The Montreal Canadiens have a tantalizing an opportunity: they can clinch the season series against their foremost rival whilst the season is barely one-third complete. Due to extenuating circumstances, however, getting a third win over the Boston Bruins may be more difficult than getting the first two was.
With the recent change in Boston's status on the NHL totem pole, descending from the likes of a NHL super-heavyweight to their current standing as merely a good team, combined with Montreal's continued Stanley Cup aspirations, the emotional tenor of this year's first two Habs-Bruins games felt different than previous match-ups. Tonight, that appears set to change.
The Canadiens enter their third clash with the Bruins, and the two teams' final battle before the Winter Classic, having lost two straight games in regulation for only the second time this season. They've strung together a series of a less-than-convincing efforts against less-than-overwhelming opponents recently, and while their lead in the Atlantic Division remains impressive, the urgency surrounding the team's performance is growing.
The Habs need this game, but it won't come easy. As usual, there is no team in the NHL who would take more satisfaction in denying Montreal a win than the Canadiens' opponent tonight.
How to Watch
Tale of the Tape
|53.7||Score-Adjusted Corsi %||49.9|
|1.34||5v5 Goal Ratio||1.18|
Know Your Enemy
The smothering Bruins defence of the earliest part of this decade may be a thing of the past, but in its place has developed a new weapon: an absolutely lethal powerplay.
Boston is shooting the lights out with the man advantage, and finding the back of the net on almost one-third of their powerplay opportunities. While its' 20% shooting may be unsustainable over the course of an 82-game season, there is substance to back-up their runaway success.
The best example of Boston's dominance at 5v4 may also be the most recent, as the Bruins carved up the Predators' pitiful penalty kill in record time on Monday night. A face-off victory in the offensive zone led to four consecutive cross-ice passes, and culminated with an effortless net-front tap-in by Loui Eriksson. The Habs' kill is in a different league than Nashville's, but there remains a moral to this story: the Canadiens must maintain their disciplined positioning, and stop the Bruins from using the middle of the ice they way they did at will earlier this week.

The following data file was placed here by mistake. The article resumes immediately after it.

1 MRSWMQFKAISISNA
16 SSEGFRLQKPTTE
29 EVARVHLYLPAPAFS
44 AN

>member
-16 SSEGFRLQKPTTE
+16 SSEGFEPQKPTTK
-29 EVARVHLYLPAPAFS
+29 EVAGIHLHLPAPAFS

Of course, if the Bruins powerplay is a menacing storm cloud, Montreal's opportunism while shorthanded may be the silver lining. The Habs lead the league in scoring while down a man, and the quick transitions their PK unit has become famous for will be even more important tonight. That unexpected source of offence, combined with Montreal's relative cleanliness of play compared to a Boston team averaging about 1.5 more penalties per game than they are, may be a winning strategy in neutralizing the Bruins' greatest weapon.
Last Time Out
The Habs have fallen victim to the Bruins powerplay in each of the two games contested by these teams so far, but with a pair of 4-2 victories to show for their efforts, it hasn't hurt Montreal badly just yet. The Canadiens have beaten Boston in each month of the NHL season so far, and Mike Condon's talents were on full display in the latter game. Making 29 saves while allowing only two goals to the visiting team, Condon succumbed only to a seeing-eye tip off the stick of Eriksson, while also participating in Montreal's all too frequent ritual of providing young opposition players their first NHL goal. In this case, the beneficiary was Frank Vatrano, who should see time on Boston's fourth line this evening.
The third line may have a bit of a different look, as two new players have seen time there recently. With David Pastrnak, who terrorized the Habs in October, spending time in sick bay along with Chris Kelly, Landon Ferraro and Tyler Randell have drawn in of late. Both players have been unceremoniously drilled on possession, and whether it is they or some alternative, like Jimmy Hayes, who draws into the Bruins' bottom-six, the Canadiens' depth will offer them a chance to get ahead at even strength for the third straight game.
Montreal has the tools to put a stop to a powerplay unit that few teams have slowed down so far this year. If they can do that, and make good on their apparent advantages at even strength, the Habs will be well-positioned to earn a win that's feeling more and more significant.